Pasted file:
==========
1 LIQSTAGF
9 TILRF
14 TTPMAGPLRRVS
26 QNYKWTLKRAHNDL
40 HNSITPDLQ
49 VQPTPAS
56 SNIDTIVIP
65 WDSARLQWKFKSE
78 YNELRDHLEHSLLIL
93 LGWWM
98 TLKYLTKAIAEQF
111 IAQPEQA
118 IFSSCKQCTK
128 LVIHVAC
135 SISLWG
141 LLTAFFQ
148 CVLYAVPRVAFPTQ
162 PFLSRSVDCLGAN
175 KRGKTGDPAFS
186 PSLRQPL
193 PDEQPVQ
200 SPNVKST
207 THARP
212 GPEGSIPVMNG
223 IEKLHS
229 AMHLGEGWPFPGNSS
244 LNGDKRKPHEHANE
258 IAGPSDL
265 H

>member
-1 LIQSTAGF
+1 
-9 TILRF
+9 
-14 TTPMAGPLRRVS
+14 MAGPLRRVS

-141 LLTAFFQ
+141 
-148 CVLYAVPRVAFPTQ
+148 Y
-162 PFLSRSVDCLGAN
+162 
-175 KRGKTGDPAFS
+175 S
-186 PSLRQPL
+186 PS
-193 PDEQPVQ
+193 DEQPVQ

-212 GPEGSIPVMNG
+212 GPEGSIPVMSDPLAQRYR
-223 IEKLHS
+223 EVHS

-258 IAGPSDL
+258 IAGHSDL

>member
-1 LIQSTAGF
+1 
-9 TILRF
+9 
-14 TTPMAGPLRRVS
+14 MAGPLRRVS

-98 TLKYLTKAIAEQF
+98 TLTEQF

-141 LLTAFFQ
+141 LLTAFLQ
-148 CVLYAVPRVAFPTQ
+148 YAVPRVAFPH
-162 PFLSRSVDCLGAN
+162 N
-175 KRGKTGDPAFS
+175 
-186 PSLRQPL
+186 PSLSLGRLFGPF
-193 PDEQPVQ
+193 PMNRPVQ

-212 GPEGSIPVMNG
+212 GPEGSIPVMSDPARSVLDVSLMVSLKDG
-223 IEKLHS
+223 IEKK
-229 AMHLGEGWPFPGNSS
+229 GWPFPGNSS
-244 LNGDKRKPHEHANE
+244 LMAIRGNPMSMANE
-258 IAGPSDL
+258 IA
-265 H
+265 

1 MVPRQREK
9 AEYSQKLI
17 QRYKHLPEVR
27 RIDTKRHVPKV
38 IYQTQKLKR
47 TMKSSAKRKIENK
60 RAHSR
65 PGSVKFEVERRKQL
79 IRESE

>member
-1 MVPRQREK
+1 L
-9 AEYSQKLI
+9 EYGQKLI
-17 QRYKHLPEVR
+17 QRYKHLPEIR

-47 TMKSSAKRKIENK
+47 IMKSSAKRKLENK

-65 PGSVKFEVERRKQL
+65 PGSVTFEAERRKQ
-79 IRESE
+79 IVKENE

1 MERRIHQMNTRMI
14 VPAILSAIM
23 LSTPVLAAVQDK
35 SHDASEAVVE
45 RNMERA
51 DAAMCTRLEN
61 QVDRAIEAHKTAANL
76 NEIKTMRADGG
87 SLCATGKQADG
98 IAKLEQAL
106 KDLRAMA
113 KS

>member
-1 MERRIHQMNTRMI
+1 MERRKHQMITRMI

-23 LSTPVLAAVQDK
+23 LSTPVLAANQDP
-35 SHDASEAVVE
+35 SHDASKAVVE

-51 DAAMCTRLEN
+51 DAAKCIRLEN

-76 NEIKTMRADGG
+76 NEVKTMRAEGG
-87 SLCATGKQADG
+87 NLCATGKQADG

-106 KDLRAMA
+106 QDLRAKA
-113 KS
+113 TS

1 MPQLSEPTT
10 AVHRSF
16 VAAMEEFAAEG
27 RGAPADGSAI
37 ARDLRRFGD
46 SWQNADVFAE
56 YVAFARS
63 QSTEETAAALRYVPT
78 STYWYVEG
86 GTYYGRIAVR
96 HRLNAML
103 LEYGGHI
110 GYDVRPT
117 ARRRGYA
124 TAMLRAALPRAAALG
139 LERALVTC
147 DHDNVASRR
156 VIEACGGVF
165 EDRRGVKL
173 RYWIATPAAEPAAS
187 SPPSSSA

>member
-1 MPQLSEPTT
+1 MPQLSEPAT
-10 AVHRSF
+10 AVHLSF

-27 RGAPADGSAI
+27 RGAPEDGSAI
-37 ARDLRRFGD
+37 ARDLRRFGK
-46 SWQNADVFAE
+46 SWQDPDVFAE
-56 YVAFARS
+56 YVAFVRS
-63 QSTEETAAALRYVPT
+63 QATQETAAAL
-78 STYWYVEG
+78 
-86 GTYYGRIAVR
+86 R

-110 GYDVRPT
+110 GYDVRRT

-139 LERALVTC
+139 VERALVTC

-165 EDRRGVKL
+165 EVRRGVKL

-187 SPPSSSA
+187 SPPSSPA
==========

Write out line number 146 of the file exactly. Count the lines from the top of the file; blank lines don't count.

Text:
63 QSTEETAAALRYVPT